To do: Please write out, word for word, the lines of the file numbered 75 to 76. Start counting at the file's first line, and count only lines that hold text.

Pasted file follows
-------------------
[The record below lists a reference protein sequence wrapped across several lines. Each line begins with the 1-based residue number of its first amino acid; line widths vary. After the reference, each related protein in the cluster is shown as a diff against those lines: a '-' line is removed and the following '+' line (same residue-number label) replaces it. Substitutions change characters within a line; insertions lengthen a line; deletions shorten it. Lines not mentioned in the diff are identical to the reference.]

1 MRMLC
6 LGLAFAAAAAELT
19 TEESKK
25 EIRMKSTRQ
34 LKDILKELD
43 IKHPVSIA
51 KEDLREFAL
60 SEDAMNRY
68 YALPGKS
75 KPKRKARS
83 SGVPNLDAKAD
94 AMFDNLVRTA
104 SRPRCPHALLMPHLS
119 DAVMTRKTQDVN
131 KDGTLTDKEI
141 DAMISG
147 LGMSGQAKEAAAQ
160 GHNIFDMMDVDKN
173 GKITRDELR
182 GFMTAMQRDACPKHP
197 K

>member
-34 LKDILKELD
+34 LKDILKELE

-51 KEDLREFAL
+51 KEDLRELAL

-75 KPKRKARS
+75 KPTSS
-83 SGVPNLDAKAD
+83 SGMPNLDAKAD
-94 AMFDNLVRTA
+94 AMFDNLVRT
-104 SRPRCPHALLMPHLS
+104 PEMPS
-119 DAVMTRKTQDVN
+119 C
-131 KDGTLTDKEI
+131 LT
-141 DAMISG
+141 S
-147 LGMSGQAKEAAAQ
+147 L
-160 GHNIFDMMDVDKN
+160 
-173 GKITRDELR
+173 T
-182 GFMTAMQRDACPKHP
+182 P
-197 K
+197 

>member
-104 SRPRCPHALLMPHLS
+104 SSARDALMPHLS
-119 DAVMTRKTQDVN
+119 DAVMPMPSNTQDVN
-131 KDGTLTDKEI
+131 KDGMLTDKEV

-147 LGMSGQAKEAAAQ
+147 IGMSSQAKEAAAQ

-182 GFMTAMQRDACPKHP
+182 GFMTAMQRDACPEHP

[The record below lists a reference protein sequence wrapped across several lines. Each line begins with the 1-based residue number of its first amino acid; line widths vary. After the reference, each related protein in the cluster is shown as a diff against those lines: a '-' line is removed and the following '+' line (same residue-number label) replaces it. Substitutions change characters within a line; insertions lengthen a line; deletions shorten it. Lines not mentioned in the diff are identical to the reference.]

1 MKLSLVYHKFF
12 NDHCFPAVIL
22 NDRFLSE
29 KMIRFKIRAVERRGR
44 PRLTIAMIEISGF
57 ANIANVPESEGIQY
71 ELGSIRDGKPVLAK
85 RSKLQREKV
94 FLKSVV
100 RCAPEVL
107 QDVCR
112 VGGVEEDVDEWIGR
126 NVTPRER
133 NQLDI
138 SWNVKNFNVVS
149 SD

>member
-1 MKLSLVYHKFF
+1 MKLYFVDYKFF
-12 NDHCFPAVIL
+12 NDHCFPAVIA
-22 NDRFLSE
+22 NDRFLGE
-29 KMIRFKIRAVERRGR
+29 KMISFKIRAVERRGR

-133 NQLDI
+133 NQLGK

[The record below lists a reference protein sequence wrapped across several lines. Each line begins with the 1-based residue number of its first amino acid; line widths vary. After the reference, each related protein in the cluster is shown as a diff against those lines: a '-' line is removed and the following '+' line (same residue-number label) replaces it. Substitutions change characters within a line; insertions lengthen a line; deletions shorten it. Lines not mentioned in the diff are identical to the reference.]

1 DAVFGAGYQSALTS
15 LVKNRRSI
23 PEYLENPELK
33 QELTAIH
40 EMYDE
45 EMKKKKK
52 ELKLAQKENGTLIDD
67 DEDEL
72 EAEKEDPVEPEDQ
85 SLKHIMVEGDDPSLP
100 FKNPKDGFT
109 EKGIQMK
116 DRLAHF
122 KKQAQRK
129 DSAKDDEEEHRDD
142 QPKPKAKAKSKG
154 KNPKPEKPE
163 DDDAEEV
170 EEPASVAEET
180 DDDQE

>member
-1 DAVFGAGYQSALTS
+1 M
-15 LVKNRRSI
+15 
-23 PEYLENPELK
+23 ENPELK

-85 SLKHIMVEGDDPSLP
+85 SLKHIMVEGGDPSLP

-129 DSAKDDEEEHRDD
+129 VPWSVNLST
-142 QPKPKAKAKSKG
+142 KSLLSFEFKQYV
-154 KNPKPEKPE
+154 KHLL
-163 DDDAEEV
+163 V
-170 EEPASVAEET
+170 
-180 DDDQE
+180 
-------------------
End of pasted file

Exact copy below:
112 VGGVEEDVDEWIGR
126 NVTPRER